(Yes, I am saying that the Retake crowd may be wrong about what’s actually wrong with the game. This happens all the time in editorial discussions: A first-pass impression that “there’s not enough X” often means there’s actually too much Y, or even too much X. “Mary’s motivation makes no sense” can mean John’s motivation doesn’t make sense. “You start this scene too early” sometimes means you start the scene too late, or this one scene should be two scenes, or that the scene isn’t even a scene. A friend of mine is a classical portrait painter, and every time I tell him something seems wrong with an elbow in one of his paintings, he’ll come back a week later and tell me the problem was actually the shadow on the model’s opposite shoulder. Awareness of a problem does not equal ability to diagnose and correct the problem—obviously, or else there’d be no doctors.)

This is where spoilers fall hard and heavy, so if you’re worried about that sort of thing, stop now.

Let me paint you a picture.

Shepard wakes at the end of time.

Her last memory: crawling across the floor of a control room in the Citadel space station. Almost made it, too. Built the superweapon to end the Reaper threat, found the secret power source known as the Catalyst—only nothing happened. So, bleeding, burned, broken, she crawled across the control room to try, one last time, to save the world.

She didn’t make it. Strained for the controls. Collapsed.

And she wakes, at the end of time.

She hasn’t been here before. She stands beneath the superweapon itself, in the vacuum of space, somehow alive. Above, a battle rages between the Reapers and the fleet she’s assembled to defeat them. Cruisers and destroyers spark like fireworks and fade, brilliance to cinder in seconds. Ships burn fast in space.

In front of her stands a child, translucent hologram, shining with starlight.

The child opens his mouth, and this is where everything goes a little wonky.

The child tells Shepard that it is both the Catalyst Shepard has been searching for—the secret ingredient for the superweapon—and the intelligence secretly animating the Citadel space station, and the guiding mind of the Reaper fleet.

This is a perfect time for us to meet a character who could explain (or fail to explain) the context of our actions—structurally and thematically, we’re golden. But this is a character the audience has never seen before, and we’re being asked to accept a great deal about him in the last few minutes of a game. On top of the three different identities thing, we’re forced to change our answers to two important story questions (Who do the Reapers work for, the answer for which was previously ‘Harbinger’, and What is the Citadel, which answer was previously “a Mass Relay”) in ways that don’t quite make sense given what we already know about the story world.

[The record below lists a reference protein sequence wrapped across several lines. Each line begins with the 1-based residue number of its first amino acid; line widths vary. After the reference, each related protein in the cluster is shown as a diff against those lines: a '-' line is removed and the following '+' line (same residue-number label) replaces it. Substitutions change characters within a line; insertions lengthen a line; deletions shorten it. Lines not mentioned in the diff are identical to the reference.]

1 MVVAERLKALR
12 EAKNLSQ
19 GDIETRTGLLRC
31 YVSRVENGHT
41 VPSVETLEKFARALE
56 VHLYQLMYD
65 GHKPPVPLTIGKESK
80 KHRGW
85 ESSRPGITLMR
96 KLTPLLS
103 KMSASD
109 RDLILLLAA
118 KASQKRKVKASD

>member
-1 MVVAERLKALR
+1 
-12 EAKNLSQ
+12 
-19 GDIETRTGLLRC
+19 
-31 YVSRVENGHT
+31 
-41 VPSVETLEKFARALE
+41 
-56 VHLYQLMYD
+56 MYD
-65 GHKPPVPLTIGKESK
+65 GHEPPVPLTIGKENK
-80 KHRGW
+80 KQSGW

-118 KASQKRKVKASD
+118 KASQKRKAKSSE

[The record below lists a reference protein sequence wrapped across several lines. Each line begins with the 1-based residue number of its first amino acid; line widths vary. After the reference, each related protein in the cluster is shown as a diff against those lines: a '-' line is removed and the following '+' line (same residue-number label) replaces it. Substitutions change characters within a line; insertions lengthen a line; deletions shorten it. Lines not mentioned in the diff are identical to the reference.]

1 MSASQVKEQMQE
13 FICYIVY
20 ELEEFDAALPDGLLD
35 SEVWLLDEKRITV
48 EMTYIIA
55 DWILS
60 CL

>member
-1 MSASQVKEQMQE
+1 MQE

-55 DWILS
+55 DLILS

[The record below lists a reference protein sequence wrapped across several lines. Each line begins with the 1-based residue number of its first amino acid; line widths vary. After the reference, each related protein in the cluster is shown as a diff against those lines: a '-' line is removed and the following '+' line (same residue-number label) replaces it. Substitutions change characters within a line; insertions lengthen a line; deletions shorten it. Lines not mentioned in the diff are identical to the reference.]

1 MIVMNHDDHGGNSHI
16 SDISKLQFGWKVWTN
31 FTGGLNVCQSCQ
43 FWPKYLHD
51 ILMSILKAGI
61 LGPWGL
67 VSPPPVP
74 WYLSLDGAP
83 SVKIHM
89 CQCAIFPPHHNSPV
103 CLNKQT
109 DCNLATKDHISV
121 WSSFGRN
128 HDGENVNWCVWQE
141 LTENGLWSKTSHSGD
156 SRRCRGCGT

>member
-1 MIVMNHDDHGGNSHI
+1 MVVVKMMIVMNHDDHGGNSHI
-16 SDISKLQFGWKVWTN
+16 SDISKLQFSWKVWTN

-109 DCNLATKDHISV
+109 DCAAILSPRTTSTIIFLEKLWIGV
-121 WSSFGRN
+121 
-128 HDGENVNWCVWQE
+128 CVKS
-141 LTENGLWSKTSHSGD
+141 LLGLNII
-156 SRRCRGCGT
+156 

The Citadel, we know, is a Mass Relay (Stargate-like device to enable long-distance space travel). In the first game, a Reaper advance scout tried to take control of the Citadel in order to help the main Reaper fleet shortcut into the heart of the galaxy. If the Citadel were the guiding intellect of the Reapers, why was that necessary? In fact, in the first game we learned that the Citadel itself was hacked to keep it from obeying the Reapers’ commands. How would that even be possible if the Citadel is the guiding Reaper intelligence?

It’s possible to construct answers for these questions. Perhaps the child only lives on the Citadel when the Reapers control it. Perhaps it sleeps while the Reaper fleet sleeps. And perhaps the child isn’t just in the Citadel—it’s actually part of the entire Mass Relay network, which functions as a sort of quantum-entangled hypernetworked brain. But the part of the audience’s mind that would answer these questions is directed toward other, more immediate story questions. Those questions don’t go away, though, they’re just hidden, swept under the rug, raising the background level of confusion in the scene.

“Okay,” says the audience, “Reaper / Citadel / Catalyst child, I’m with you. Why are you trying to destroy all organic life in the galaxy?”

To which, the child’s answer: “I’m trying to save organic life from inevitable conflict with robots. Turns out the best way to do that is by archiving entire civilizations in the form of godlike insect-robots, with the individual members of those civilizations trapped for all eternity in a single scream of exquisite timeless agony.”

“Um,” says the audience.

“But at least they aren’t exterminated by robots!” says the child, helpfully.

Does this make sense? Sort of. I can imagine a “mad” neural network seeded with a very specific goal (‘find some way to stop organic life from being exterminated by robots’) that would come up with this sort of exceptionally inhumane, yet (in its mind) ‘efficient’ solution. After all, twisted immortal cyborgs are still part organic!

But questions remain: “Is robot conflict really inevitable? I just spent this entire game matchmaking between organic life forms and robots. My pilot’s dating a robot. I ended a three hundred year blood-and-oil feud between some robots and their masters back on Rannock.”